Well, that was supposed to be briefer than it was, but oh well. Karl’s website has a lot more on this topic, including interviews with heathen practitioners in the military, so check it out!
Been too long since I’ve posted (sorry), so Memorial Day seemed like a good opportunity. I don’t illustrate scenes from books very often, but it occurred to me that Astrid Lindgren’s children’s book Bröderna Lejonhjärta (The Brother’s Lionheart) is about as appropriate as you can get for a day commemorating the death of soldiers. The story as a whole is about death, and revolves around a dying boy (well, I could be more precise, but I really don’t want to spoil things–the twists and turns of the premise are powerful, though may be too much for some people). Starting as a meditation on mortality and premature death, done fantasy-style as a way of helping kids work through this difficult topic, the book soon expands into a meditation on the evil that people inflict on each other. Near the end of the book a peaceful valley rises up against its oppressors and many die, including some important to the two brothers. The main character’s idealistic (and ideal) older brother Jonatan refuses to fight in the climactic battle (let’s remember as well that he and his brother are still kids, however heroic Jonatan is throughout the book)–in response to those who say “If every man were like you, the Tengils (dictators) of the world would rule everything!” (or some such, I’m going by memory here), the main character Kalle (Karl) points out that if everyone in the world were like Jonatan, there would BE no Tengils (again, Tengil is the primary villain). Maybe feels a bit naive, but I do like it as a way of affirming pacifism at the same time that the story also affirms the freedom fighters, who have been forced to the point they are at. All in all the book is a beautiful meditation on the twin subjects of natural death and death from strife–heavy for a children’s book, but I think it fits the mood of the day. Not that I expect all the motivations and justifications for the wars our country has gotten into to be valid in the end (and plenty are already, and sometimes always have been, manifestly invalid), but I know that there are soldiers who go out there and die doing their best to make the world a better place. My heart goes out to those who have lost anyone in war, and my heart goes out to those who have been damaged by war in mind and body. Again, I don’t want to spoil anything, but the scene I chose to illustrate is the two boys Jonatan and Karl leading the dragon Katla up the mountain with the horn that Tengil had used to control her originally. The battle is done, but death still rides at their heels, and it takes all the bravery they have to walk in its shadow and bring everything to a finish.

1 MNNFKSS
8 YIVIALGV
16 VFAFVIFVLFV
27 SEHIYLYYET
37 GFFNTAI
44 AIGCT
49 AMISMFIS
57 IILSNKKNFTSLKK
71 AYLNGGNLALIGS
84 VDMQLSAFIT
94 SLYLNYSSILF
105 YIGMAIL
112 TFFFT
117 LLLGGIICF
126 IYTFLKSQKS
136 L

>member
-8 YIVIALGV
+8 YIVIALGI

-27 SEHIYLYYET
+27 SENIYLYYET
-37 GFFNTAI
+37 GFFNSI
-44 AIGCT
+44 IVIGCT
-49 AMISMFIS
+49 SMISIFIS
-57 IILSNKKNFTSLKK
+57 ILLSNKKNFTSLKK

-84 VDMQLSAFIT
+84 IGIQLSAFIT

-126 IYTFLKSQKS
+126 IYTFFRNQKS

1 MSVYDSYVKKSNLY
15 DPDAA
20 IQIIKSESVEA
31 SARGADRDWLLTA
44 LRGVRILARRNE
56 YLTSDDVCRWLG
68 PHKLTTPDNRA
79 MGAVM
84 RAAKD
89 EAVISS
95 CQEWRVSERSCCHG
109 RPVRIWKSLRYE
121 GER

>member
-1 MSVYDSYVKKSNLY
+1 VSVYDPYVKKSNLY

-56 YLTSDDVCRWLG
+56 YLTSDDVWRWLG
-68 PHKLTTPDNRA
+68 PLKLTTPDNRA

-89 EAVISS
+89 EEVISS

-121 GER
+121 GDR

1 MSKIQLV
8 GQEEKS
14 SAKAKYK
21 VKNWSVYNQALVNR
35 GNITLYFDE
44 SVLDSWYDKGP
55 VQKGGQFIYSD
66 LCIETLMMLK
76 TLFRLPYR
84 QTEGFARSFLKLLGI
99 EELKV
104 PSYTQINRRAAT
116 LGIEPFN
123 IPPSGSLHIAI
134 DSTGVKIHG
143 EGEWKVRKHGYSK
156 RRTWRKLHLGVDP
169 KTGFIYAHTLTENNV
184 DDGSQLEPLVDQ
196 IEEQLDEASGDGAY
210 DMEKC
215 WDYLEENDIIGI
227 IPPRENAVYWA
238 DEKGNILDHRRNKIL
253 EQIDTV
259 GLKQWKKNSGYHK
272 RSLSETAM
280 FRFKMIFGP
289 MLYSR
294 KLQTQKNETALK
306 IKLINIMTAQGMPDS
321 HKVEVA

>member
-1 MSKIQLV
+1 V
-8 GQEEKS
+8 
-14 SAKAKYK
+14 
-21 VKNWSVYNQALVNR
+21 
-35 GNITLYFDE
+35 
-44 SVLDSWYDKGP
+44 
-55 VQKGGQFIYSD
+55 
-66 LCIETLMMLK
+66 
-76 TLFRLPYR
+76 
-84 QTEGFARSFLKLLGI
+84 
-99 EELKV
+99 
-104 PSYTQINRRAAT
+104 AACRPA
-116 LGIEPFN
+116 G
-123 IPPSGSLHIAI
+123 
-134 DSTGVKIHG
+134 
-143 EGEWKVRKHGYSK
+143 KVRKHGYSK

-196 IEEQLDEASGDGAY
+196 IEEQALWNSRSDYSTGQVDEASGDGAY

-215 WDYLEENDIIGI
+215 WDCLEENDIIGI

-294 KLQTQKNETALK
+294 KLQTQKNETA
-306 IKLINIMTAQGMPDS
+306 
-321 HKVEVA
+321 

Posted in Book Reviews and Recommendations, Comics and Drawings, Scandinavian Studies | Tagged Astrid Lindgren, Bröderna Lejonhjärta, Brothers Lionheart, dragon, horses, katla, memorial day, moleskine sketch, mountains, penbrush, war | Leave a Comment »
I haven’t had time for new posts for a while, but there are several books I want to review, so hang in there! Meanwhile, this year has been a year for lots of moleskine pen and ink doodles (all I have time for art-wise), so here is an impromptu gallery of my more developed pics from this academic year–nothing really finished, just more therapeutic creating and imagining. Enjoy!